Sunday, November 16, 2008
"Quantum of Solace": lots of action and Andean scenery; lots of politics; half-baked plot
I remember college friends describing James Bond as the “ideal man” and I remember a sermon at a Methodist church in Lawrence Kansas in the mid 60s about “what it means to be a man” based on Bond movies.
The first Bond that I ever saw was “From Russia With Love” and I got used to the stereotyped Sean Connery, hairy chest and all, as the role model. Roger Moore and others would come along and challenge the fantasies. I read “Dr. No” on a Greyhound bus trip from DC to Pittsburgh in 1965, and still remember Ian Flemming’s characterizations of SMERSH as just plain “bad” and of his villains as global evil. That was when Osama bin Laden was a little boy. I actually would see "Dr. No" in downtown Cleveland at the Arcade in 1965. I remember the horrible tortures “No” put Bond through, and I remember the “Three Blind Mice” beggars at the very opening of the franchise. One of the best was “Live and Let Die” (1973) with the sheriff J.W. Pepper. And I think that the concept behind “Goldfinger” (1964) applies in today’s fiscal crisis.
I recall the first “Casino Royale” in 1967, with the multiple James Bonds, and seeing it at the Granada Theater in downtown Lawrence, KS when I was a grad student at KU. Then Daniel Craig would star in the totally different remake in 2006, and the “Quantum of Solace” is said to be an immediate sequel.
Somehow the title of this film reminds me of the “Fortress of Solitude” in Smallville. Maybe Tom Welling fits the fantasy of the perfect man closer than Daniel Craig.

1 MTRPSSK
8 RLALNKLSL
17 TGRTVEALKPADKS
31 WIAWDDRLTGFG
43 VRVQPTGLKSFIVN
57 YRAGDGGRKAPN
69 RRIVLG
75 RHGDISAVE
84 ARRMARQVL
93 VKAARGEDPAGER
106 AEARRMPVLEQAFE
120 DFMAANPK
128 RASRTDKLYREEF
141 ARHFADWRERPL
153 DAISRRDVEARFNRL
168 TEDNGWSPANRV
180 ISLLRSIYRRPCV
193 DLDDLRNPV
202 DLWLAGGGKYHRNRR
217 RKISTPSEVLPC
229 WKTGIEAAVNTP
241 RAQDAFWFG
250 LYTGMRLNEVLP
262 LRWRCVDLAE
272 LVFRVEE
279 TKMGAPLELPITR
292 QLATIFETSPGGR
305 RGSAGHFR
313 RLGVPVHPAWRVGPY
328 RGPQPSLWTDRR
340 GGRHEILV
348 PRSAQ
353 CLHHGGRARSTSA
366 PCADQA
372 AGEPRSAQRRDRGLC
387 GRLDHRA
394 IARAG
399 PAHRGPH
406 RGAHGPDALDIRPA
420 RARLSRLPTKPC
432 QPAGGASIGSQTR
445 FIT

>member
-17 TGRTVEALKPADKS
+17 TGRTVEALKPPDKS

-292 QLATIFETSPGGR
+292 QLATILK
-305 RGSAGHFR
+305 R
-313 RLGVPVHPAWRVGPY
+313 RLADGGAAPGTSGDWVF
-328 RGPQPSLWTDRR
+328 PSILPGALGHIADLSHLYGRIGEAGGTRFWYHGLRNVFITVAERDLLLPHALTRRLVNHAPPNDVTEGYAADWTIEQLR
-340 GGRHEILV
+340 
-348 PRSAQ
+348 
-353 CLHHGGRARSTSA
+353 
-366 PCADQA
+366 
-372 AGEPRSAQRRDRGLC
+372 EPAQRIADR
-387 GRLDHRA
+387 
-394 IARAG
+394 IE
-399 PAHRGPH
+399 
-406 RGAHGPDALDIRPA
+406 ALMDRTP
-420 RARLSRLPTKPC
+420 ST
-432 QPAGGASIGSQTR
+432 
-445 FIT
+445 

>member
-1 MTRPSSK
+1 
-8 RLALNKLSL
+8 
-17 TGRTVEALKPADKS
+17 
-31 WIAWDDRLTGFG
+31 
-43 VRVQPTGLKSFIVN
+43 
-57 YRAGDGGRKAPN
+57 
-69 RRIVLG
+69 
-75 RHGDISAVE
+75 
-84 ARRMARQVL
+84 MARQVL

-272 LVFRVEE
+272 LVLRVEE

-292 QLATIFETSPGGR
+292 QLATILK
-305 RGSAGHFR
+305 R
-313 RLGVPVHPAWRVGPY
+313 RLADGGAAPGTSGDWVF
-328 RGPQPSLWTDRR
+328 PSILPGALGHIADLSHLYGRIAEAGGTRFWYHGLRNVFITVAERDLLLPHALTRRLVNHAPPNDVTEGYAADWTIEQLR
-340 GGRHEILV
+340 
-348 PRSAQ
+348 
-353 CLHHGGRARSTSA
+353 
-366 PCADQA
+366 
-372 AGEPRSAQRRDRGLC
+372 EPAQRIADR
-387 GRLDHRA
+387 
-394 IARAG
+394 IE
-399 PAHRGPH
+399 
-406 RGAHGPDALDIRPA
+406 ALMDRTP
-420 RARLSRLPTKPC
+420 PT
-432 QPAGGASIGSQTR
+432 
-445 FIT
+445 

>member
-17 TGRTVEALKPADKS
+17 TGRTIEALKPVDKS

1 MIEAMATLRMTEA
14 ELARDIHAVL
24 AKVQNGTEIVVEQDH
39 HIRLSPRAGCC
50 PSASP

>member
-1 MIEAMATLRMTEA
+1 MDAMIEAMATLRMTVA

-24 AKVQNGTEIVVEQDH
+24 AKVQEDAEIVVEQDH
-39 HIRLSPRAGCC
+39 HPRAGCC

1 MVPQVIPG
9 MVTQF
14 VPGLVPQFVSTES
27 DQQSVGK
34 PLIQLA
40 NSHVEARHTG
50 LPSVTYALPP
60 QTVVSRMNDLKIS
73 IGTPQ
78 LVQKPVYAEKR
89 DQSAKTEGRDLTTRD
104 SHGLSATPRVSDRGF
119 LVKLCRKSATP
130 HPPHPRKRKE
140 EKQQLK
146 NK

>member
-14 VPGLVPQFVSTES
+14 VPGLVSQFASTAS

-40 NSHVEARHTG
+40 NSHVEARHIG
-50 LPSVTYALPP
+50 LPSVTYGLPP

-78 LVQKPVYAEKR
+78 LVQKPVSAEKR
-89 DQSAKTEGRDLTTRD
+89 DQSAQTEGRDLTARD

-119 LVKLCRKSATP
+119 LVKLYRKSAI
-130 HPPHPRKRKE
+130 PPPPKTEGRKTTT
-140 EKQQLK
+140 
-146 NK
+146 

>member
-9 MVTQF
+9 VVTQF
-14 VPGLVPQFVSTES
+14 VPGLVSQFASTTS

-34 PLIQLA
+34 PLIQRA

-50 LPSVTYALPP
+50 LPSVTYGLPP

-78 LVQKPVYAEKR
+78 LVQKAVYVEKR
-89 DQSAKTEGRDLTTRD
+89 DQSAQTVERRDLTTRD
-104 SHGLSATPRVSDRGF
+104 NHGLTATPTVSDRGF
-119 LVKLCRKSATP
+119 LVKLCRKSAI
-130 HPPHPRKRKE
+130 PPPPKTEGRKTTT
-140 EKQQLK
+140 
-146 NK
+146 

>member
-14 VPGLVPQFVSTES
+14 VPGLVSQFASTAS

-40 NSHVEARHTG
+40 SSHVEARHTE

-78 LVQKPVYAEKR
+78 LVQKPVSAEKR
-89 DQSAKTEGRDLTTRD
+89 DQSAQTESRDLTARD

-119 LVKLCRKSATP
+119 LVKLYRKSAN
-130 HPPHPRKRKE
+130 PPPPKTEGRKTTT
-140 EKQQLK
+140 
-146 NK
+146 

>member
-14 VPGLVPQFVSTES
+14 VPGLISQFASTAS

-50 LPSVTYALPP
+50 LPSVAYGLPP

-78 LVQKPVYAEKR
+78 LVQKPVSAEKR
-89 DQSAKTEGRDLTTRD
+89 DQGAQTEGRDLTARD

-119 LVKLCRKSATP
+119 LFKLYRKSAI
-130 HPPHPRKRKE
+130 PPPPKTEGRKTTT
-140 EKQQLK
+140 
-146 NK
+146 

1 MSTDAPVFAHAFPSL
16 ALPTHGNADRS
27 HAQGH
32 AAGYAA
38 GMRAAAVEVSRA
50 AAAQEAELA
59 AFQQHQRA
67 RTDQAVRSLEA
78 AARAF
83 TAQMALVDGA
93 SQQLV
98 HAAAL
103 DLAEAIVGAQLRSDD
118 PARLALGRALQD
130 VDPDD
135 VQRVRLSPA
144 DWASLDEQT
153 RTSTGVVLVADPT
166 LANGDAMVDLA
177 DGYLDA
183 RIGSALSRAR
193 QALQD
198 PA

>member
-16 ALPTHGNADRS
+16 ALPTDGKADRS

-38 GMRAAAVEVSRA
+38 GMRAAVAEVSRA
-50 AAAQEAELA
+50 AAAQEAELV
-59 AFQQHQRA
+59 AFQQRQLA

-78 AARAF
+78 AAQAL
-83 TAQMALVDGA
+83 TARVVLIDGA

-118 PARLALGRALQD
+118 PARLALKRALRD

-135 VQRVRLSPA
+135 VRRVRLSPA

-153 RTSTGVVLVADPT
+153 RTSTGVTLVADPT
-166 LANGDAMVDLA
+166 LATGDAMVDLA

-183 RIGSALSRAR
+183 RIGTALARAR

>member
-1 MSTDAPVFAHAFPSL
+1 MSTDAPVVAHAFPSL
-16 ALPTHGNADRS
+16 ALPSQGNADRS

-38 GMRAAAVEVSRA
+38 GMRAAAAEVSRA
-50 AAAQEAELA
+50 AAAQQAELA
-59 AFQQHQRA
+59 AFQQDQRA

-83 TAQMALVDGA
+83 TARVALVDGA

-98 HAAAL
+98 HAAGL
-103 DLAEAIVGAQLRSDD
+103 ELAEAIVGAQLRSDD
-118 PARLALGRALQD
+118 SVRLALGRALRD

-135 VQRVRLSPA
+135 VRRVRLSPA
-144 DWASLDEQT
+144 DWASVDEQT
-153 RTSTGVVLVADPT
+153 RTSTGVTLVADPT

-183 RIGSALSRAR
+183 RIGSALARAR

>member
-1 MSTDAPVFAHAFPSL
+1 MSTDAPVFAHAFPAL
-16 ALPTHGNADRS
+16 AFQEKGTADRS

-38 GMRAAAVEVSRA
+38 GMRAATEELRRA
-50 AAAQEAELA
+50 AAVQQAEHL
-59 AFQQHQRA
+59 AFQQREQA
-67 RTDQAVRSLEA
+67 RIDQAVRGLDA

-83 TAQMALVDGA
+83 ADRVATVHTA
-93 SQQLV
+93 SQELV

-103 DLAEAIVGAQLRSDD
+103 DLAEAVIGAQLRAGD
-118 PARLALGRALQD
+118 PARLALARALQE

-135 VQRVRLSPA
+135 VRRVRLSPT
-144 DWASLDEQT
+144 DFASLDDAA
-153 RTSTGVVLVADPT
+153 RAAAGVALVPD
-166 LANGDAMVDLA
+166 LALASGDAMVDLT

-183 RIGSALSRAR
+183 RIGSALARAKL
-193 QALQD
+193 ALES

Seriously, like many Bond movies, Quantum (almost in the spirit of Max Planck’s theory in physics) seems like a hodgepodge of a lot of interesting concepts – visually, and even politically. The storytelling, as far as any real suspense, is a bit thin. Again, this is a world where people who get in the way or who know too much get “hit” (Alfred Hitchcock understood the meaning of this much better than most Bond directors -- remember "The Man Who Knew Too Much"). But the locations are stunning. In the scene with a climactic scene from Puccini’s Tosca, the film mixes embedded an “real life” killings, as did Hitchcock sometimes (like in Saboteur). But the best sequence takes place in Bolivia, actually shot in Chile, but the Andean desert scenery is stunning. (I wish the film had shown an image of Tiahuanoco and the Gate of the Sun on the shores of Lake Titicaca; Hitchcock would have staged a climatic chase and resolution there.) They could have done more with the high altitude problems in La Paz, but the city was made to look interesting, as was the rendition of El Alto. The politics of water supply and oil (with villain Dominic Greene (Mathieu Amalric) as interesting, as was the image of the girl totally covered in black gold (refer back to Goldfinger). The opening reference to money laundering and bank fraud (well illustrated in a computer sequence) may have been meaningful. Judi Dench is appropriately matronly as "M" and forces Bond to go underground even relative to the Secret Service.
The earlier films always had "Q" showing off the new devices. Some of them, like cell phones, are all too common now.
Marc Forster directed, and the film was written by Paul Haggis (“Crash”) and Neal Purvis. The film went out under MGM’s proud lion big cat trademark, but it looks like Columbia did most of the work (production centered in Britain and Eon Productions, as with all Bond films). The famous Bond theme plays during the closing credits.
One of the most important films politically was the 2002 "Die Another Day" that featured a hirsute Pierce Brosnan as Bond, foiling an invasion across the DMZ by North Korea, something that could really happen.